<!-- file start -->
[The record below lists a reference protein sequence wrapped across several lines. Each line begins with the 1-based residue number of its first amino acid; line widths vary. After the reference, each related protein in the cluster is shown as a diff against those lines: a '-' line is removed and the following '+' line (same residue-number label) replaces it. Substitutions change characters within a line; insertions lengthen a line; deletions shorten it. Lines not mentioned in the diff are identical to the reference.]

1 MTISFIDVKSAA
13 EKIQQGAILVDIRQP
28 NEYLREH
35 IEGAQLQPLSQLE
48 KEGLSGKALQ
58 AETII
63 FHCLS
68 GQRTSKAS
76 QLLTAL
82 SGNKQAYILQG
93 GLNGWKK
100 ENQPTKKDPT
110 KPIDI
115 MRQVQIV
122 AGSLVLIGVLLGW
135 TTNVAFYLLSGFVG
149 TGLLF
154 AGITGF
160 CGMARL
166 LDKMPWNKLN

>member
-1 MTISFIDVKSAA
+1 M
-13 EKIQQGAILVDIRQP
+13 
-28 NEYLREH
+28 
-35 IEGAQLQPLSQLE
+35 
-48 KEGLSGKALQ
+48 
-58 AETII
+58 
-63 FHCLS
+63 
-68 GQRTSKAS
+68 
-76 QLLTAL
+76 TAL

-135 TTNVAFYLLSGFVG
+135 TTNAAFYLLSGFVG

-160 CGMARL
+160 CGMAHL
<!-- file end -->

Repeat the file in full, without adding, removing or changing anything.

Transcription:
[The record below lists a reference protein sequence wrapped across several lines. Each line begins with the 1-based residue number of its first amino acid; line widths vary. After the reference, each related protein in the cluster is shown as a diff against those lines: a '-' line is removed and the following '+' line (same residue-number label) replaces it. Substitutions change characters within a line; insertions lengthen a line; deletions shorten it. Lines not mentioned in the diff are identical to the reference.]

1 MTISFIDVKSAA
13 EKIQQGAILVDIRQP
28 NEYLREH
35 IEGAQLQPLSQLE
48 KEGLSGKALQ
58 AETII
63 FHCLS
68 GQRTSKAS
76 QLLTAL
82 SGNKQAYILQG
93 GLNGWKK
100 ENQPTKKDPT
110 KPIDI
115 MRQVQIV
122 AGSLVLIGVLLGW
135 TTNVAFYLLSGFVG
149 TGLLF
154 AGITGF
160 CGMARL
166 LDKMPWNKLN

>member
-1 MTISFIDVKSAA
+1 M
-13 EKIQQGAILVDIRQP
+13 
-28 NEYLREH
+28 
-35 IEGAQLQPLSQLE
+35 
-48 KEGLSGKALQ
+48 
-58 AETII
+58 
-63 FHCLS
+63 
-68 GQRTSKAS
+68 
-76 QLLTAL
+76 TAL

-135 TTNVAFYLLSGFVG
+135 TTNAAFYLLSGFVG

-160 CGMARL
+160 CGMAHL